PARIS, Tenn. — The high school anglers hit the waters of Kentucky Lake and Carroll County Reservoir this week in hopes of bringing home the Bassmaster High School Championship.
The field is made up of 58 teams from 33 states. Not only are they competing for the championship trophy, but also $66,250 in scholarship money. Along with scholarships from B.A.S.S. and supporting sponsors, Bethel University will also be providing scholarships to the highest finishing junior or senior team. Bethel has made a name for itself by paving the way for scholarships in college fishing, growing the sport and garnering more attention for the collegiate level.
Many of these high school anglers have never wet a line in Kentucky Lake, so Monday and Tuesday’s practices will be crucial to success.
Jake Lee and Jacob Mashburn of Clinton County High School may have recently won the High School Open on Douglas Lake on June 20-21, but these Tennessee anglers are just as foreign to Kentucky Lake as the rest of the field.
One technique that has received national attention lately has been throwing an oversized jigging spoon. The Ben Parker Signature Series Magnum Spoon showed what it could do during summer tournaments on ledge lakes. The FLW tour pumped out numerous bags over 20 pounds with at least half of the Top 10 using it. That same weekend the College B.A.S.S. series competed in its Wildcard event on Pickwick Lake, where Dalton Wilson and Randall Morris from Bethel University beat the field by over five pounds, also using the Magnum Spoon.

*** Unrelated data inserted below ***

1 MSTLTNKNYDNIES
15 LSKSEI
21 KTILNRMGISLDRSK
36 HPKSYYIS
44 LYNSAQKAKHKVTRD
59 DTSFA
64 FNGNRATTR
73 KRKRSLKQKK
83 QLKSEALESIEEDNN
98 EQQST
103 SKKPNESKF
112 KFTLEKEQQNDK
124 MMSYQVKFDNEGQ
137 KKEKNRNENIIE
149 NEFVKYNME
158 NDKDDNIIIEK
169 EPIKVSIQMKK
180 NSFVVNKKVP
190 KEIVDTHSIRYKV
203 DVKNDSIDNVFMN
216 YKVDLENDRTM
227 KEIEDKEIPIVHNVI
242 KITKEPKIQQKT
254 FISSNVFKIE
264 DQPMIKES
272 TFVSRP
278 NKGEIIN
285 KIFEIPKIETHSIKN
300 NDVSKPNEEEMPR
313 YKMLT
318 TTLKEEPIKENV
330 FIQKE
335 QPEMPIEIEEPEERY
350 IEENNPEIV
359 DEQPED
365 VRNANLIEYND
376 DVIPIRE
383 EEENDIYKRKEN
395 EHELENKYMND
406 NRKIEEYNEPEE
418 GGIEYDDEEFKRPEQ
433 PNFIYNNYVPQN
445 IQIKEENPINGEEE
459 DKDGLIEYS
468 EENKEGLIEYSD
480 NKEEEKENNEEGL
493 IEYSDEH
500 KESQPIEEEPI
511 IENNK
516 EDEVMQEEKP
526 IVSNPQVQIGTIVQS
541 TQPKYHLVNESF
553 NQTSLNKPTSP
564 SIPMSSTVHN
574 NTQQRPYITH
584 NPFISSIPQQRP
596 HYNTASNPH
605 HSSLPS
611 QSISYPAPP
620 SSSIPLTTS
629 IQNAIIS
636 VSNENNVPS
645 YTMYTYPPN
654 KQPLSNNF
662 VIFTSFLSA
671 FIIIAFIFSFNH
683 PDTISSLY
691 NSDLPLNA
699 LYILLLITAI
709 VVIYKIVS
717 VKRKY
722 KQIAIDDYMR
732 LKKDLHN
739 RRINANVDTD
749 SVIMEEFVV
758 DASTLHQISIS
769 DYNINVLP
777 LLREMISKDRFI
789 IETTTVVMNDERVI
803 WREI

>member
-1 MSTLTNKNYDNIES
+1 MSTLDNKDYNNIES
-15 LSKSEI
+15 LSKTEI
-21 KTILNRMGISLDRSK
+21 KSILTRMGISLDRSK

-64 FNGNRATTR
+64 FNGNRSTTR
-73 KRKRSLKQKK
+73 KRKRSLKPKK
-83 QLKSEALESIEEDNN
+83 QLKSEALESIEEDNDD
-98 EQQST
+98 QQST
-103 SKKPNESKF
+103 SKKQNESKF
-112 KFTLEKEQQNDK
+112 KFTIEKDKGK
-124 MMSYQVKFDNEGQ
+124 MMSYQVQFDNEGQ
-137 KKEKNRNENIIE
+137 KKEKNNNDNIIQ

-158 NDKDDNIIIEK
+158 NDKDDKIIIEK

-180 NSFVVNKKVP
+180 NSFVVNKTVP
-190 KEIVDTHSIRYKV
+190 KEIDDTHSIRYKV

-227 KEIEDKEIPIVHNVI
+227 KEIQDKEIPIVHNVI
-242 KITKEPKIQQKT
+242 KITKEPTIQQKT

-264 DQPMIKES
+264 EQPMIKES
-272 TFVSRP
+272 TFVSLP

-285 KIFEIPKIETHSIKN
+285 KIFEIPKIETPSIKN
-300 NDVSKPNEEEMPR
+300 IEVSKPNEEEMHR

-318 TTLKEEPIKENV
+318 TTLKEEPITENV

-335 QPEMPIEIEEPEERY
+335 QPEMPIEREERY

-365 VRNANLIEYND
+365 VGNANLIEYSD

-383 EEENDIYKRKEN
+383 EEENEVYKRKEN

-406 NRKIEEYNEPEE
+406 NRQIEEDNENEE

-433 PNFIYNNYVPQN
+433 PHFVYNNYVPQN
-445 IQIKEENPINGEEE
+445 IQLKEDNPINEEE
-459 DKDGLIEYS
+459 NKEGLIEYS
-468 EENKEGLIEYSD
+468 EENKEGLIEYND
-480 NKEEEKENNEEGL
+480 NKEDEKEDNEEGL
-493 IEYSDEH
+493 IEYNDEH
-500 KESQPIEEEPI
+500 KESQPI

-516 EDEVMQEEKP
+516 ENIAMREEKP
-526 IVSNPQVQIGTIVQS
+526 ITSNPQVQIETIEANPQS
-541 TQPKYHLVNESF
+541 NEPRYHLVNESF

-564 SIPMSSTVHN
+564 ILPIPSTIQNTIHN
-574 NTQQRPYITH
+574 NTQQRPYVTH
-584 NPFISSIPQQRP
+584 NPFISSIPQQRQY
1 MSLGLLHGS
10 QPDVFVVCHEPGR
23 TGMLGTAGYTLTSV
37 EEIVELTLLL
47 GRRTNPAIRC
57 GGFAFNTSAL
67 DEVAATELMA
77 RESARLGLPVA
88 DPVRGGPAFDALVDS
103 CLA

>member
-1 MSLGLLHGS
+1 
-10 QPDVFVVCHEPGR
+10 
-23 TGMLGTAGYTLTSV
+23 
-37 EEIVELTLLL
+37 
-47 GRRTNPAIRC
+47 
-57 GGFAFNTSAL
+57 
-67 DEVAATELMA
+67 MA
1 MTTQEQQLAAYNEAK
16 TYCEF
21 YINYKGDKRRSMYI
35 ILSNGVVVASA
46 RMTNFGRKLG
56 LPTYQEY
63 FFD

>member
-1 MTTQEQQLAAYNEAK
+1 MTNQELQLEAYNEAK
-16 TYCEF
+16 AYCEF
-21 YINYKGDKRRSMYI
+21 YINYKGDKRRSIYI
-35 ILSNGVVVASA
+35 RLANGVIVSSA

Lee and Mashburn are not opposed to fishing deep—they won on Douglas Lake by using a 3/4 ounce War Eagle Spoon—but they weren’t able to get their hands on the already-famous Ben Parker’s edition.
“I had some ordered, but they didn’t get to my house in time,” said Lee.
Even with recent success fishing offshore, these anglers call themselves shallow water fishermen at heart and expect to do the same this week.
“That’s always in the back of our head,” said Lee. “That’s what we love to do and there will definitely be some shallow water fishing done in our boat.”
The High School B.A.S.S. Nation program has given these teams the opportunity to compete against other anglers with similar skill sets while also working toward scholarships.
“It's awesome that we can go to school for college fishing,” said Lee. “There is nothing else that we would rather do than go to college and fish. We are pretty fired up about it.”
Competition begins Wednesday, July 16 at 5:30 a.m. on Kentucky Lake. The field will be cut in half after Day 2, with 29 teams fishing Carroll County Reservoir on Friday. Saturday, the top 10 teams will compete and a National Championship team will be crowned at the weigh-in on Bethel University’s campus.